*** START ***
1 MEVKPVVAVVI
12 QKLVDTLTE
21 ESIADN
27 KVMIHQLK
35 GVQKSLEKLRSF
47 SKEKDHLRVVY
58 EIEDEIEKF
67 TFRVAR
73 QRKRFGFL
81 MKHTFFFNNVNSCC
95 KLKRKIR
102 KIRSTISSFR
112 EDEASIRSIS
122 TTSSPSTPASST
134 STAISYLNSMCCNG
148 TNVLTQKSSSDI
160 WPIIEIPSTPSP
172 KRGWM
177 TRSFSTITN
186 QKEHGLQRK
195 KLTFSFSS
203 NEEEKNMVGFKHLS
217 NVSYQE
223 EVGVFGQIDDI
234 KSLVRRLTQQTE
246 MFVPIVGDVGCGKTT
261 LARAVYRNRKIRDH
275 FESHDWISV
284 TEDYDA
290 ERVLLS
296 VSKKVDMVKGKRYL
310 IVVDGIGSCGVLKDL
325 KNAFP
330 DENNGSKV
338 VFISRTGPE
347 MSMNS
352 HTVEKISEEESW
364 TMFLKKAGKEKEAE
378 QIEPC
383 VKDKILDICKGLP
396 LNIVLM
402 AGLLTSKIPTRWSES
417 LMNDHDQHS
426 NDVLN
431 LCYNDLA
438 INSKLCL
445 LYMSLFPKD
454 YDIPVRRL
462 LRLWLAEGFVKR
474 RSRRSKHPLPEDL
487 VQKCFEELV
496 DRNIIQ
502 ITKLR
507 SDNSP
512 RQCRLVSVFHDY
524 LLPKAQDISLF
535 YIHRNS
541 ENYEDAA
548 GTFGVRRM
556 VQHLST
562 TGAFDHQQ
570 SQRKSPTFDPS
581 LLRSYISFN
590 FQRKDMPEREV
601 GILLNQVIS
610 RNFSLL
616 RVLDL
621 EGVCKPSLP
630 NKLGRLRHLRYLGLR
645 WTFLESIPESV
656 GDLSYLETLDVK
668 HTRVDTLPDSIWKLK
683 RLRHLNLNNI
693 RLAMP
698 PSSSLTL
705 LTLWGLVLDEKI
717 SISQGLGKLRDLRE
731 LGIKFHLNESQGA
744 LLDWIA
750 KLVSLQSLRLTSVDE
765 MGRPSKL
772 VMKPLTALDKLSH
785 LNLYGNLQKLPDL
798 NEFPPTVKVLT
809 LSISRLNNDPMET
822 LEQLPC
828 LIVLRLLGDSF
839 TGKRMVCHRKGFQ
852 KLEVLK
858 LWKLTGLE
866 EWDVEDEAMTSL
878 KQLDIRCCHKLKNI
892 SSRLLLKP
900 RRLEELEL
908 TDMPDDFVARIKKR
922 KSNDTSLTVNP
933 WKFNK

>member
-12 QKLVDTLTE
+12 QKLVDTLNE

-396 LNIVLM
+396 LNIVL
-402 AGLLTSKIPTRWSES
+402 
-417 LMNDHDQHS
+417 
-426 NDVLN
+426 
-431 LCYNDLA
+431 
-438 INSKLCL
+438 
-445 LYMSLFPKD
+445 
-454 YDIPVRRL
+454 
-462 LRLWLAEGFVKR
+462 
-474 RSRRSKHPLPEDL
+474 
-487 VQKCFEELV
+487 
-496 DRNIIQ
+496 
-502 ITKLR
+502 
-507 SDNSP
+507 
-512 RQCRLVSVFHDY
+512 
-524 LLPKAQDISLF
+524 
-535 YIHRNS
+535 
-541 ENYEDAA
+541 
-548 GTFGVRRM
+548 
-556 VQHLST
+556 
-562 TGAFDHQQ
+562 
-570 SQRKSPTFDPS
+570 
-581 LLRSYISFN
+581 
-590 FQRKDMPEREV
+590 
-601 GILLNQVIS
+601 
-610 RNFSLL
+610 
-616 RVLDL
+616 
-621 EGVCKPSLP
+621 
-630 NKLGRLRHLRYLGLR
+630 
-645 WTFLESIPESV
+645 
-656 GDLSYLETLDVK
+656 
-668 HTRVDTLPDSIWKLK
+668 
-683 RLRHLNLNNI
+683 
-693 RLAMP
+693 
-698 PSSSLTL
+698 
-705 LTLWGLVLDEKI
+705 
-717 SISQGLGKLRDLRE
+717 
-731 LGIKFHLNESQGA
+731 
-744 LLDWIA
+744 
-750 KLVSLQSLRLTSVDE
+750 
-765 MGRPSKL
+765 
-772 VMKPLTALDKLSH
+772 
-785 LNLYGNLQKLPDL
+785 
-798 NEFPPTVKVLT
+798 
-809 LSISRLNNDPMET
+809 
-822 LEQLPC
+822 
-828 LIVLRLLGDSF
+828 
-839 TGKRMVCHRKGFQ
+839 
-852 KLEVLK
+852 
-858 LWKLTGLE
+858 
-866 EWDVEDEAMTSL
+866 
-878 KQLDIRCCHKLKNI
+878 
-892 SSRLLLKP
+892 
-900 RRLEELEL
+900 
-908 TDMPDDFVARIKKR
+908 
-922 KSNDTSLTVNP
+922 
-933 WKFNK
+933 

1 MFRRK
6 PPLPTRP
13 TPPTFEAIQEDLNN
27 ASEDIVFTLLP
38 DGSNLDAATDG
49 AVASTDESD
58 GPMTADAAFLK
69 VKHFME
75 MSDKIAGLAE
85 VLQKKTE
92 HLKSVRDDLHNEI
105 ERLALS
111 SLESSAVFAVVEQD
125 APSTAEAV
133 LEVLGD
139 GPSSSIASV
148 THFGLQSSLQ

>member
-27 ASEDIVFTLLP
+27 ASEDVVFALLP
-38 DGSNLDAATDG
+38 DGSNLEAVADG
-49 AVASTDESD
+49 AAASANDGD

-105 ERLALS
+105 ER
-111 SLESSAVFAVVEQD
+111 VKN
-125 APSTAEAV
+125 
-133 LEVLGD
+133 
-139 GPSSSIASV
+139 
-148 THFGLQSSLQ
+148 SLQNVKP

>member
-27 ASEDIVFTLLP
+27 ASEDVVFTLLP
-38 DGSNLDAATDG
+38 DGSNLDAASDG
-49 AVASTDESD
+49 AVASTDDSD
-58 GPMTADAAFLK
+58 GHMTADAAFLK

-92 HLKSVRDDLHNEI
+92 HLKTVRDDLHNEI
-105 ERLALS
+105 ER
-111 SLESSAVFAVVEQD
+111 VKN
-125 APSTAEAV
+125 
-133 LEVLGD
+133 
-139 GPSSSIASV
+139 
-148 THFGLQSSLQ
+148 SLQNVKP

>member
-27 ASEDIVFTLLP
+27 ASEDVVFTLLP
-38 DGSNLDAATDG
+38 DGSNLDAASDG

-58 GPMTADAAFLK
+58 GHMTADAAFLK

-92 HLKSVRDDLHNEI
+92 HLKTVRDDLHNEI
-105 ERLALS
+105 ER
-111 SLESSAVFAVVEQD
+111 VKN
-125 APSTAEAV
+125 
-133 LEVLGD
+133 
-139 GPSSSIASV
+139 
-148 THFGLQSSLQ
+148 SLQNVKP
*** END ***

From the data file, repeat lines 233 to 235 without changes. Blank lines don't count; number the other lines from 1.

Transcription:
-27 ASEDIVFTLLP
+27 ASEDVVFALLP
-38 DGSNLDAATDG